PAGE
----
Saturday, October 23, 2010

An Update - A Situation - And a Question

Hey everyone!!! Thank you for following my blog..

Today, I have a scenario, and question for you all:

So, I am in grad school currently, and am very busy reading for classes, so my personal reading has been on hold. I try to read when I have free time on the weekend, but I always end up with a new book every week, and can't seem to stick to just one - nothing is catching my attention enough. I came to my blog today, and thought, "hey! why don't I ask you guys for an opinion?"

This is what I need: something interesting (fiction, non-fiction, classic, etc.) - nothing too out there (sci-fi, fantasy, etc.) - that is fairly short (under 200 pages), that I can be interested in and get through in one weekend. Preferably it can be found on the world wide web as a pdf or on amazon as a kindle book. (I do have access to a library, so that really is just a preference).

I'm excited to see what you all recommend! :)

Monday, April 26, 2010

Procrastination brings me here..

So, as usual, I have procrastinated. And hence, this blog post will have a little bit about the books I have read since my last post. Get Set, Ready? GO!

The Monk Who Sold His Ferrari:
An excellent book! Although I have to say that the writing style was super simple, and the voice of the book felt as if it was trying to coddle me, the message was brilliant. The meaning and purpose behind this book has had a direct impact on my life (well, at least it's trying to). Without giving away the advice in the book (which is for the book to give and not me!) all I'll say is that I am more productive now, more methodical now. I was before too, but I have realized how to improve on that and how to not let stress get the best of me! Now I know that that has got to make you want to read the book, who knows, maybe your stress will run too! ;)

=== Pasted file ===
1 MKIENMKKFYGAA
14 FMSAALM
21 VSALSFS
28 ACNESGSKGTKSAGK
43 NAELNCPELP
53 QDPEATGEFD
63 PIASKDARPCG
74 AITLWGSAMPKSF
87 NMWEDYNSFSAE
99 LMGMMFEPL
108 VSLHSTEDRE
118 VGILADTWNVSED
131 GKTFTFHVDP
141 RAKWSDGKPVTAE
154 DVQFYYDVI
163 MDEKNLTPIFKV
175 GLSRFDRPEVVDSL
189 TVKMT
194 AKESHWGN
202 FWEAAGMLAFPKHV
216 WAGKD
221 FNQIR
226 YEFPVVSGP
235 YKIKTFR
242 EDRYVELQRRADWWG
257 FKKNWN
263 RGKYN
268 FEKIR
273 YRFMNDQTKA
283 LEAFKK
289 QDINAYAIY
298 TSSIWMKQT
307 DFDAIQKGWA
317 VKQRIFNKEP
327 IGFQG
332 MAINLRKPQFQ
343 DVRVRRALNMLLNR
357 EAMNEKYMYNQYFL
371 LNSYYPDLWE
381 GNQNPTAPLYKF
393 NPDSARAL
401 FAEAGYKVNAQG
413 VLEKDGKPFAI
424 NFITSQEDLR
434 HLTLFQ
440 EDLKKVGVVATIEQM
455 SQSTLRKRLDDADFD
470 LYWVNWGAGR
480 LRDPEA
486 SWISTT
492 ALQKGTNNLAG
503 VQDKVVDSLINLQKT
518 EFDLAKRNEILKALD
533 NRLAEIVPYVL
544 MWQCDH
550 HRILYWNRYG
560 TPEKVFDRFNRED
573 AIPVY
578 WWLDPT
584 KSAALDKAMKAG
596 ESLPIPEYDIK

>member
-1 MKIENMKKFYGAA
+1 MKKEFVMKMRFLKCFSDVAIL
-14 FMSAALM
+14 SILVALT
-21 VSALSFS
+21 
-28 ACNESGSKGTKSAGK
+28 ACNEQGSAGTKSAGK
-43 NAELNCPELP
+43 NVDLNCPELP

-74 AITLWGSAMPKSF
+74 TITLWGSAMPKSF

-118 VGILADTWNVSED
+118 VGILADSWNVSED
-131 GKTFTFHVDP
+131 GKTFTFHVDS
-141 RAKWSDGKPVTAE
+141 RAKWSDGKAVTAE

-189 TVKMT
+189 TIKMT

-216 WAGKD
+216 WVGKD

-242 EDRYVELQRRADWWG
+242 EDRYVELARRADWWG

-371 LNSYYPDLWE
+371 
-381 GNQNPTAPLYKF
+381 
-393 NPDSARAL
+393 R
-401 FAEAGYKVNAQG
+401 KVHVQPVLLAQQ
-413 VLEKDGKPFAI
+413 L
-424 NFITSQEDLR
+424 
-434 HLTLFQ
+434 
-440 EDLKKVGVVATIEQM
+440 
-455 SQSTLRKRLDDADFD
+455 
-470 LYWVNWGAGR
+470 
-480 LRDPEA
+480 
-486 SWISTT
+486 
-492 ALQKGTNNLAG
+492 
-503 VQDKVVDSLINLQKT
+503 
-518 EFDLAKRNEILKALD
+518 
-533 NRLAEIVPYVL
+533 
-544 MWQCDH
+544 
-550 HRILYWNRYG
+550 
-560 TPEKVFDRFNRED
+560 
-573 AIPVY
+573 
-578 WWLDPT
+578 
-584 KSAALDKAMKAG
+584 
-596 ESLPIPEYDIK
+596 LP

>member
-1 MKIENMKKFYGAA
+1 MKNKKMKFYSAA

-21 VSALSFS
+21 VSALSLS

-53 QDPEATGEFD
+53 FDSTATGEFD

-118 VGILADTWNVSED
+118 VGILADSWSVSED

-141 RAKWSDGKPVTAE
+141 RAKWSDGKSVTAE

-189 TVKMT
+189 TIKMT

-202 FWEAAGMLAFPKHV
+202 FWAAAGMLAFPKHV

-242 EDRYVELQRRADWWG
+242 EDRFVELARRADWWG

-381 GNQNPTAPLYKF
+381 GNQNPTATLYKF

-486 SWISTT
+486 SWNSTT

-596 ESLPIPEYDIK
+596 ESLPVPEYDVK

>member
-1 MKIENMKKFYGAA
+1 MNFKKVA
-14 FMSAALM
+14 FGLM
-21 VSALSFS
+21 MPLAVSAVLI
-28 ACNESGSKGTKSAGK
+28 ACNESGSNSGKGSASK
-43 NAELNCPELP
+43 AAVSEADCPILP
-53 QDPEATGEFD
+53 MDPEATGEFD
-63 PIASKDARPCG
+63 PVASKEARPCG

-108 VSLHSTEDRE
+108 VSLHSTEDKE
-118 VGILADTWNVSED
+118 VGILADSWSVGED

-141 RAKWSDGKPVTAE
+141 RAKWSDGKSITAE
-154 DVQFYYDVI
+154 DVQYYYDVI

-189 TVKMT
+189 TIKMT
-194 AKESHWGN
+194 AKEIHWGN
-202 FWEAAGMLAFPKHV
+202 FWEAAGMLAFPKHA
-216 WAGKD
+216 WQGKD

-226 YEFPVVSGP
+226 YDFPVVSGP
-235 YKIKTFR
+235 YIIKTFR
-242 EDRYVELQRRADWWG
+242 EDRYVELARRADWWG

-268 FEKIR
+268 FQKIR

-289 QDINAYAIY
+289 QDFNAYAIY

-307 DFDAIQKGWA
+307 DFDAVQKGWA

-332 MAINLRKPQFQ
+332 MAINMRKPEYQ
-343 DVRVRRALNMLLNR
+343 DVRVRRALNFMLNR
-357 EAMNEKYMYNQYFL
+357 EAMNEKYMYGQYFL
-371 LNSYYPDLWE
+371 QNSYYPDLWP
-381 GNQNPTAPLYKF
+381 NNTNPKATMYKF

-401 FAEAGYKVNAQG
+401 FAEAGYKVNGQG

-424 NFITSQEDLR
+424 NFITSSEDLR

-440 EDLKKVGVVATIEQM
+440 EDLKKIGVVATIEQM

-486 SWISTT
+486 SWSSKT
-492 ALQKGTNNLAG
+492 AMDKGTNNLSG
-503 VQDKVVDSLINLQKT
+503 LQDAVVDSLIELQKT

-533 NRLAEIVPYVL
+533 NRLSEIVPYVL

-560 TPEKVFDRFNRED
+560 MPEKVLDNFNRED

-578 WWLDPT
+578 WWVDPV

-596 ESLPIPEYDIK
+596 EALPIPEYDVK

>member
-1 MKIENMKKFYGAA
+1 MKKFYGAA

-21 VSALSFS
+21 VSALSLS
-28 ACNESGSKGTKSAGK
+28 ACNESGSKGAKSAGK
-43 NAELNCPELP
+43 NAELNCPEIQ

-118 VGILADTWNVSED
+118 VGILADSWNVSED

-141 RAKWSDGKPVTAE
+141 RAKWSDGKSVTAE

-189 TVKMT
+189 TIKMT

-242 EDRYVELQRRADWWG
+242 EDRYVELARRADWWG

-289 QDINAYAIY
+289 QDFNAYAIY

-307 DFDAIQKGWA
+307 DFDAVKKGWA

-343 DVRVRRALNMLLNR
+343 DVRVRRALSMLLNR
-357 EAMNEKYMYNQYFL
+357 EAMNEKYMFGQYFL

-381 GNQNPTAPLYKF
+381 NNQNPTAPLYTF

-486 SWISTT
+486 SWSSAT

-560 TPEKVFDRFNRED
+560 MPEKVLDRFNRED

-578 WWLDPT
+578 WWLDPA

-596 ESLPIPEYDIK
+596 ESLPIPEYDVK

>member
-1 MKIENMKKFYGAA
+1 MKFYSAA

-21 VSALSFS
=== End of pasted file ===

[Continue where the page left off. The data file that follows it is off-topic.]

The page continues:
A Still Forest Pool:
Great advice from a great monk. Achaan Chah gives very simple, to the point, precise advice on how to go about our daily activities. You don't have to be a buddhist or have to follow all of what he says. Just reading his stories and points make things seem clearer. Especially his analogies - they are so meaningful. For example, he talks about planting a seed, watering it, and taking care of it - but ultimately giving it the space and time it needs to grow. You can sow a thought or action, and take care of it and be mindful, but you can't do much more than that so you have to cultivate patience and let it grow on its own. You can't control time!

Five People you Meet in Heaven:
This book was everything I had heard it would be. Strong, powerful, great. It was well written, and took turns you never expect from a book like this. The title tells you what to expect, but what you get is far different. The characters are vivid - the writer's expertise should be commended for that one! And the plot seemlessly flows from one part to another. This is a thinker book - I found myself constantly stopping to consider who my five people would be, who I would want to meet, what in my life is meaningful enough. But alas, it is something I will never know, but I did enjoy pondering over the book and my life - taking parallels - getting the message out of it that we are meant to be who we are. That our actions might inadvertently land us into what we will do for the rest of our lives. That sometimes what we think and hope for doesn't happen, and we have no one to blame or thank except ourselves.